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JDR Vol.19 No.2 pp. 396-407
(2024)
doi: 10.20965/jdr.2024.p0396

Paper:

Cross-Cultural Comparison of Mood Perception During Initial Pandemic Response

Karri Flinkman*1,†, Claudio Feliciani*1,*2 ORCID Icon, Hwajin Lim*3 ORCID Icon, Hiroki Kuroha*3, Sae Kondo*4 ORCID Icon, Chikako Goto*3, and Hideki Koizumi*1 ORCID Icon

*1School of Engineering, The University of Tokyo
7-3-1 Hongo, Bunkyo-ku, Tokyo 113-8656, Japan

Corresponding author

*2Research Center for Advanced Science and Technology, The University of Tokyo
Tokyo, Japan

*3Graduate School of Environmental and Information Studies, Tokyo City University
Tokyo, Japan

*4Graduate School of Engineering, Mie University
Tsu, Japan

Received:
October 4, 2023
Accepted:
February 26, 2024
Published:
April 1, 2024
Keywords:
COVID-19, pandemic response, culture, mood, perception
Abstract

The novel coronavirus (COVID-19) pandemic has been a major global event. Countless restrictions and recommendations have revealed novel insights into the everyday lives of people, which are far from uniform across cultures. In this explorative study, the mood perception of people from “individualistic” (Finland) and “collectivistic” (Japan and South Korea) cultures were studied via self-administered questionnaires at the time of major social restrictions (spring–summer of 2020) when the sociocultural effect of the pandemic was at its strongest. A simple measure of “recent mood perception” forms the core of the analysis, against which various factors were analyzed. Such coarse measures fit well with cross-cultural research, for more specific experiences typically do not translate very well between cultures. Somewhat surprisingly, almost no “constant” measures (e.g., occupation, household structure) proved to be significantly correlated with recent mood, whereas the degree of “changes” in personal situation (time spent home, number of people met, and so on, before and after the outbreak) proved to be significant factors, highlighting contextuality and mindset. Further, difference between “individualistic” and “collectivistic” cultures was also observed. These results highlight the vital importance of not only observing consistent phenomena but also recognizing changes and understanding the unique perspectives and experiences individuals have of them. Depending on the context, an objectively same thing can evoke vastly different perceptions.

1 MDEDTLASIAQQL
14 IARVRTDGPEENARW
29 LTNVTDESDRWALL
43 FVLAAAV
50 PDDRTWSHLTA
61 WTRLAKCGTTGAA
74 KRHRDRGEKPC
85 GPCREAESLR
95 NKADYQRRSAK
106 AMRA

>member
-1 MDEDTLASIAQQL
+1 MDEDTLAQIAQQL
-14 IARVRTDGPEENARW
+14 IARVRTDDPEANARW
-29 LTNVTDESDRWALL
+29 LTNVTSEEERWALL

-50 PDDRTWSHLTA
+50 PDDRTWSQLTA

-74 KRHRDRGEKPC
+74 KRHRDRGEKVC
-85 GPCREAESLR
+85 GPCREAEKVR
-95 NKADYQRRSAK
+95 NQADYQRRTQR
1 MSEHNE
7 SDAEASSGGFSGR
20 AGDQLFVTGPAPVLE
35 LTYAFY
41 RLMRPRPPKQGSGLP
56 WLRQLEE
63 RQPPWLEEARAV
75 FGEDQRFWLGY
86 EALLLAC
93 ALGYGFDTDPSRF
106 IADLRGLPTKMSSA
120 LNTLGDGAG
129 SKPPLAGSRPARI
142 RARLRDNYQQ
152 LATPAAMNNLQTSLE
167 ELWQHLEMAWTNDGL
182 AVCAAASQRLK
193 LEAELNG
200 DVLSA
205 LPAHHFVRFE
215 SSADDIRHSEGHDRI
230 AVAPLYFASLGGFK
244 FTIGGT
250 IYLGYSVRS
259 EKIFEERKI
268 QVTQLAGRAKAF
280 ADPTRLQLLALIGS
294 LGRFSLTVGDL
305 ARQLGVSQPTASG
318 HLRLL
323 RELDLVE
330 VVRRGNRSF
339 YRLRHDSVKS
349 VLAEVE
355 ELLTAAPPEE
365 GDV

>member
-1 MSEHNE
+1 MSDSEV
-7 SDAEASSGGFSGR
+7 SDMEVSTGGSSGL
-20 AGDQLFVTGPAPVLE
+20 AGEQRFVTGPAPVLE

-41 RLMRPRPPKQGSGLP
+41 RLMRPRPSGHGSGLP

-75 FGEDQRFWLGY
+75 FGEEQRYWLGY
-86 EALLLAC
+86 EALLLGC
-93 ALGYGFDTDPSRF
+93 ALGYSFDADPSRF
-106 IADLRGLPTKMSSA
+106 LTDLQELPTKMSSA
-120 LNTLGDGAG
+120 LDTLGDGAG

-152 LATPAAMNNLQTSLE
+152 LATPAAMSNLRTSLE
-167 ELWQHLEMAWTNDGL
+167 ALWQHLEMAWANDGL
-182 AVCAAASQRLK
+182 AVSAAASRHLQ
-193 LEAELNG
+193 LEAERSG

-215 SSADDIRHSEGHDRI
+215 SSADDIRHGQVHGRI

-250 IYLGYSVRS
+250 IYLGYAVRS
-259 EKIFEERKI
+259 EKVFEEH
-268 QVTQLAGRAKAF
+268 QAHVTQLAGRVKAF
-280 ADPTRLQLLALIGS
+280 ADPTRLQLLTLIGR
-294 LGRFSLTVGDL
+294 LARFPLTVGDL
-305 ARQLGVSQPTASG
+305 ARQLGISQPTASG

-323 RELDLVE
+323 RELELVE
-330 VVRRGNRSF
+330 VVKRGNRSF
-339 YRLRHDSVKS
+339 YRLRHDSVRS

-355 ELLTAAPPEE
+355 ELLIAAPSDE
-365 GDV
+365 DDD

Cite this article as:
K. Flinkman, C. Feliciani, H. Lim, H. Kuroha, S. Kondo, C. Goto, and H. Koizumi, “Cross-Cultural Comparison of Mood Perception During Initial Pandemic Response,” J. Disaster Res., Vol.19 No.2, pp. 396-407, 2024.
Data files:
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